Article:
8. Keep your domain name short.  When you consider that your domain is also part of your email address, be kind to all those people who will be typing your name.
  9. Hypens – bad or good?

    Pros:

    • Search engines like hyphenated names because they can distinguish your keywords better and rank you in search results.
    • If you have the perfect name but it’s not available, the hyphenated version is the next best thing.

    Cons:

    • It’s easy to forget the hyphens when typing a name. This can be particularly problematic if the non-hyphenated version of your name is your competitor’s website.
    • When people recommend your site to others, there is more potential for errors than when the name does not contain hyphens. For example, how do you think your visitors will refer to your site if it is named “Indy-Lakeside-Realty.com”? They might say, “I visited Indy Lakeside Realty dot com yesterday. It was fabulous.” Their friends, remembering that comment later, might type into their browsers “indylakesiderealty.com”. Oops.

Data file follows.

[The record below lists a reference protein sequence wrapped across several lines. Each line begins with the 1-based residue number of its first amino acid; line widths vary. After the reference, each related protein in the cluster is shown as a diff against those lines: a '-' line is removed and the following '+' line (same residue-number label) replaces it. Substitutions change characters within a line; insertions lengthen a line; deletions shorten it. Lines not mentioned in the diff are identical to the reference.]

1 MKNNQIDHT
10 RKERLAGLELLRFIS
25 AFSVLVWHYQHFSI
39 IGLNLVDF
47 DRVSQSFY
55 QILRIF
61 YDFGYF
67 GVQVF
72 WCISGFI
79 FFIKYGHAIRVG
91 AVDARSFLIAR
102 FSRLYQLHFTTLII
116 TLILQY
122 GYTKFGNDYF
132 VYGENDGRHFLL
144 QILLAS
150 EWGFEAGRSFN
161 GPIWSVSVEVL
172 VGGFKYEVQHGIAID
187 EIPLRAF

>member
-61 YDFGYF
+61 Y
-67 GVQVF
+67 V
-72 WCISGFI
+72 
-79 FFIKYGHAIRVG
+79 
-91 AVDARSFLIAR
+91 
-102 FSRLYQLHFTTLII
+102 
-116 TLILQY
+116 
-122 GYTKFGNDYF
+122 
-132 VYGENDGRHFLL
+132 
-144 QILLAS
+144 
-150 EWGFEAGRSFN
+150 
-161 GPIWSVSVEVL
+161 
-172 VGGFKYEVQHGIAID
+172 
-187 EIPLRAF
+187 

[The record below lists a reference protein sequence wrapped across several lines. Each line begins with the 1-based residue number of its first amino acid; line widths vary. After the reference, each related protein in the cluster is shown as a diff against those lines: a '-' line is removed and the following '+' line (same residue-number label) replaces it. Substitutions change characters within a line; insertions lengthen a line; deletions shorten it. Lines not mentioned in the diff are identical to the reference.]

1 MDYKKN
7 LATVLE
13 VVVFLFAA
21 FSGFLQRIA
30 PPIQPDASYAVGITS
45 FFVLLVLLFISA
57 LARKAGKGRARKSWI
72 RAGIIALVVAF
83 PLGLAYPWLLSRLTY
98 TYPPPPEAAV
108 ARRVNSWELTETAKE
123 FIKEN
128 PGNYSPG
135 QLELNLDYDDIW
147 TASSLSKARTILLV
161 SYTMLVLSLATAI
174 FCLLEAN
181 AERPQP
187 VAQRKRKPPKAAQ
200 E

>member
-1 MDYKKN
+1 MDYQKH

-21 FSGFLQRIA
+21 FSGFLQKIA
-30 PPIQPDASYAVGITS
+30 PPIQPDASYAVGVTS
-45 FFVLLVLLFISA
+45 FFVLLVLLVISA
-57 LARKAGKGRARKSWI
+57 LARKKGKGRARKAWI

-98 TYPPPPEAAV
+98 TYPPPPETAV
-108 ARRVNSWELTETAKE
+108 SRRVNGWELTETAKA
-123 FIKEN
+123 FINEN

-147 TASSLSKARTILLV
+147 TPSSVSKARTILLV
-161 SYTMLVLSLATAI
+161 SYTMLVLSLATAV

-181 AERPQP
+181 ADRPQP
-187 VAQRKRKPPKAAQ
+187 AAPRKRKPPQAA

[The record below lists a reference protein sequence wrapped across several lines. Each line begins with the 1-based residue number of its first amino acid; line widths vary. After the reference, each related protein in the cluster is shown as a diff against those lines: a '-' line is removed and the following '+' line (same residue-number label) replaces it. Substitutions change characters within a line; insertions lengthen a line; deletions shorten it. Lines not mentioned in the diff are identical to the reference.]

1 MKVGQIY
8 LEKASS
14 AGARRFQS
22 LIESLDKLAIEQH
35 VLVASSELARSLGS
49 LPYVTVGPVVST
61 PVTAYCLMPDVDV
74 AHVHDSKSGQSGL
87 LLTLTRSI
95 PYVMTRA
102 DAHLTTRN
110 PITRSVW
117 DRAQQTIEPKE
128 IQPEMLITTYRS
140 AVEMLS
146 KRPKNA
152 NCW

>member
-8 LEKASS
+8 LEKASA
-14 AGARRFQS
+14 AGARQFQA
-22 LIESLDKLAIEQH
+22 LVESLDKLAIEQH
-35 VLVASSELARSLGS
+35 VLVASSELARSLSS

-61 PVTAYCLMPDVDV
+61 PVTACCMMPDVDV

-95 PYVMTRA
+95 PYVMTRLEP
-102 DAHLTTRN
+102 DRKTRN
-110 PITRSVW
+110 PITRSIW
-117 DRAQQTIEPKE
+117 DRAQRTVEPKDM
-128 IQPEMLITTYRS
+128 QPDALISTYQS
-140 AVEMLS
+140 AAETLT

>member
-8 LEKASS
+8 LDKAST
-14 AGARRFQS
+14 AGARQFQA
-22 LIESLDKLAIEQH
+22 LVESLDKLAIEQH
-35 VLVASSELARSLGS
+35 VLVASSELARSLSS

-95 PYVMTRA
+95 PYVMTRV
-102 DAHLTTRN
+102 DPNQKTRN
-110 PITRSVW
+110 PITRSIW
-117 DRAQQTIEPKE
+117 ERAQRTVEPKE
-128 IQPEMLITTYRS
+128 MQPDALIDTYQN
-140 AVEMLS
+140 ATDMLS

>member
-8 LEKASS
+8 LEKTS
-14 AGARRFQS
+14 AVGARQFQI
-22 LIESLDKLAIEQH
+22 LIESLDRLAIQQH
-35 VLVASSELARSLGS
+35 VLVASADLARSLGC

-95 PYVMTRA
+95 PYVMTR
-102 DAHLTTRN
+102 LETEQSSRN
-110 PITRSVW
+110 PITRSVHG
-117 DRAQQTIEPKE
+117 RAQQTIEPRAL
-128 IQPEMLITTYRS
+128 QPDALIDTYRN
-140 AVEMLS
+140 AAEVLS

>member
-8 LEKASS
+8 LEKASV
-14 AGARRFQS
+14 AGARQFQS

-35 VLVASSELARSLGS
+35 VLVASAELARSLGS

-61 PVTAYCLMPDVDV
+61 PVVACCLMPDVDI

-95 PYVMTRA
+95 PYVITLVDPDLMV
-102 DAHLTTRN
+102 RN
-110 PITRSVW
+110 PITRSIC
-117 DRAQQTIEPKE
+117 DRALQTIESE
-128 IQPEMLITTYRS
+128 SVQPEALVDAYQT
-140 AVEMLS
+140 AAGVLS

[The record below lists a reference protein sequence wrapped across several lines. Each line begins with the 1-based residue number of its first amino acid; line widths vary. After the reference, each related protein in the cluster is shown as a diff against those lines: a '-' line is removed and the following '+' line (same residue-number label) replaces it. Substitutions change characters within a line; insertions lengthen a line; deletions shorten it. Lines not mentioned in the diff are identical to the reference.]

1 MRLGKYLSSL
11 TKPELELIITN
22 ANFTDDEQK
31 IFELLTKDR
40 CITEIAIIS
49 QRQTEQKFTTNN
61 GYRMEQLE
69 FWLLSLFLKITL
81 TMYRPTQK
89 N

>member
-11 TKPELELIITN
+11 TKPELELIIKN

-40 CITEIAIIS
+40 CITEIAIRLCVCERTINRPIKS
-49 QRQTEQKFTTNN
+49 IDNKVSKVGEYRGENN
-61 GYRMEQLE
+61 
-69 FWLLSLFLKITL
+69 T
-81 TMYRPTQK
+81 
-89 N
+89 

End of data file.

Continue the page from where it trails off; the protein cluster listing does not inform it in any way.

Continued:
• It’s a pain in the neck to type.
  10. Plurals, “The”, and “My” Forms of the Domain Name.  See the comments under hypens.  If the regular version of this domain is not a competitor site, then you can probably get away with it, since visitors who mistype the address will immediately see their error.  See etoy.com vs. etoys.com for an example.  But if is a competitor then I would stay away.
  11. COM, ORG, NET, etc?  The jury is out on this one.  Personally, I stick to .com names.  I wouldn’t get a .org version unless I was a nonprofit (which is what .org designates).  I might be persuaded to get a .net name but only if I really couldn’t find a better .com name and if the .com version isn’t a competitor.